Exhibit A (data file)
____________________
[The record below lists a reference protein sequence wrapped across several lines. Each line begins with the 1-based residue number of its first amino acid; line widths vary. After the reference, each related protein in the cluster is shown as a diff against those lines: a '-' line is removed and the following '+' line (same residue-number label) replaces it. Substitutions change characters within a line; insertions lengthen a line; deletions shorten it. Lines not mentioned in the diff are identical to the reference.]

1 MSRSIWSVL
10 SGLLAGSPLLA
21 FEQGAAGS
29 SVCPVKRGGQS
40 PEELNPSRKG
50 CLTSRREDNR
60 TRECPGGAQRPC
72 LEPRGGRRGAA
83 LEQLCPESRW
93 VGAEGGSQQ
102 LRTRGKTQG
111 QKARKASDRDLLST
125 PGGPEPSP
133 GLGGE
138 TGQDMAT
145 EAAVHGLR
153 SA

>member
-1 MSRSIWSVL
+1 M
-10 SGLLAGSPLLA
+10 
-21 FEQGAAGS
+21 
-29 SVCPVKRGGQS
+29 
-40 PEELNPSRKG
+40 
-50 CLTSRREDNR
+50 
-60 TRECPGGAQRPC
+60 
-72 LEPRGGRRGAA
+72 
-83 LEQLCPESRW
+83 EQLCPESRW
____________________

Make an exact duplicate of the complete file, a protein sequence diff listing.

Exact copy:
[The record below lists a reference protein sequence wrapped across several lines. Each line begins with the 1-based residue number of its first amino acid; line widths vary. After the reference, each related protein in the cluster is shown as a diff against those lines: a '-' line is removed and the following '+' line (same residue-number label) replaces it. Substitutions change characters within a line; insertions lengthen a line; deletions shorten it. Lines not mentioned in the diff are identical to the reference.]

1 MSRSIWSVL
10 SGLLAGSPLLA
21 FEQGAAGS
29 SVCPVKRGGQS
40 PEELNPSRKG
50 CLTSRREDNR
60 TRECPGGAQRPC
72 LEPRGGRRGAA
83 LEQLCPESRW
93 VGAEGGSQQ
102 LRTRGKTQG
111 QKARKASDRDLLST
125 PGGPEPSP
133 GLGGE
138 TGQDMAT
145 EAAVHGLR
153 SA

>member
-1 MSRSIWSVL
+1 M
-10 SGLLAGSPLLA
+10 
-21 FEQGAAGS
+21 
-29 SVCPVKRGGQS
+29 
-40 PEELNPSRKG
+40 
-50 CLTSRREDNR
+50 
-60 TRECPGGAQRPC
+60 
-72 LEPRGGRRGAA
+72 
-83 LEQLCPESRW
+83 EQLCPESRW